In Jason’s post he introduced the core functionality and hypothesised about the value for businesses. The team at Google is now releasing more information about their growth plans and the opportunity for businesses to utilise the network. Initial interest was collected last week with estimated interest in the tens of thousands. The business demand is seemingly also hot. The team are trying to contain the launch of business pages until they’ve defined the tailored strategy and approach, which is smart on the basis that users have more control on who they share with and what they see due to the categorized circle-driven networks. With 10 million people as of 14th July already using Google+ (I don’t feel so special anymore!) within 3 weeks of launch, the potential prize could be big, however that value will always be linked to its potential size, so today let’s start at looking at the experience for users to understand whether the critical mass can be gained.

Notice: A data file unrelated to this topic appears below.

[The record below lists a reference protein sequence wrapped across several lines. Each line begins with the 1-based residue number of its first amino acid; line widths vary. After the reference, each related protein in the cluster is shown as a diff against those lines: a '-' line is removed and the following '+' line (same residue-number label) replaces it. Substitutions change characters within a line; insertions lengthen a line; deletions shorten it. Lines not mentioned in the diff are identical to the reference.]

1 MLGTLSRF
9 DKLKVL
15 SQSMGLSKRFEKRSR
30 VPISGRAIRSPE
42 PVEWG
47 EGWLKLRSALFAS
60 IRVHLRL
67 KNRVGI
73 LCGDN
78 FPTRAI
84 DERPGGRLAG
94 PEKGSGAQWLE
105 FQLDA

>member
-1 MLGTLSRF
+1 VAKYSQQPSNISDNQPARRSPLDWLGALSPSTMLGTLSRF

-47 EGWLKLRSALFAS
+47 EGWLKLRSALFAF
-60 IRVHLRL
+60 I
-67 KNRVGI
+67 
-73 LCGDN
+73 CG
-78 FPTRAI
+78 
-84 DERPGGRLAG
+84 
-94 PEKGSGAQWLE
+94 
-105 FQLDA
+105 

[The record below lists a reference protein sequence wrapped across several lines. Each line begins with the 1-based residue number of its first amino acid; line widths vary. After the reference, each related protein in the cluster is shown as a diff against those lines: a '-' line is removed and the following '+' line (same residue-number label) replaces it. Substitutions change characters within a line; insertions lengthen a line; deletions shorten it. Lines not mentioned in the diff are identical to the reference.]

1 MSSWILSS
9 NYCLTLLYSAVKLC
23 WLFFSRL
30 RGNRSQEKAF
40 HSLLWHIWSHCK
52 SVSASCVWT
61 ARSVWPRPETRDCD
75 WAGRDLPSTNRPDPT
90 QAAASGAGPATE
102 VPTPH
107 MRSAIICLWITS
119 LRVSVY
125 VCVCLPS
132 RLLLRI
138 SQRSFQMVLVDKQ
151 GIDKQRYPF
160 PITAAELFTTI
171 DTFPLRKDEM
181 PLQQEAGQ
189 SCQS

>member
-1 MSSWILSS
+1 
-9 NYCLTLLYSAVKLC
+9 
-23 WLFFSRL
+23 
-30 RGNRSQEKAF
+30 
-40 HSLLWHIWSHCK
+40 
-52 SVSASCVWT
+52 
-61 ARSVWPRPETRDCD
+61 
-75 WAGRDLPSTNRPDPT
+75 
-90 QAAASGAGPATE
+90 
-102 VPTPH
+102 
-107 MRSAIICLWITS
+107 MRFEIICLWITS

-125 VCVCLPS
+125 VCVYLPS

What is the Google+ USP for users?
Google CEO Larry Page states “Our goal with Google+ is to make sharing on the web like sharing in real life” and from early interactions it is clear that this is doable. In fact, for me Google+ seems to hold the opportunity to offer the functionality that I currently get from Facebook, Twitter, Linkedin and Skype rolled into one – an ability to network personally and professionally, filtering information, both shared and consumed, according to the audience, and also follow and learn from the sources that I rate. However, this won’t be fully achievable until it reaches critical mass. As although I would like to use it to share links to my blog, for example, so my friends, family and professional network can read them from one source, if I post it there currently around 20 of my friends will see it, compared to 500 on Facebook. Quite a hurdle and how long will I persevere with convincing people to move over to the medium?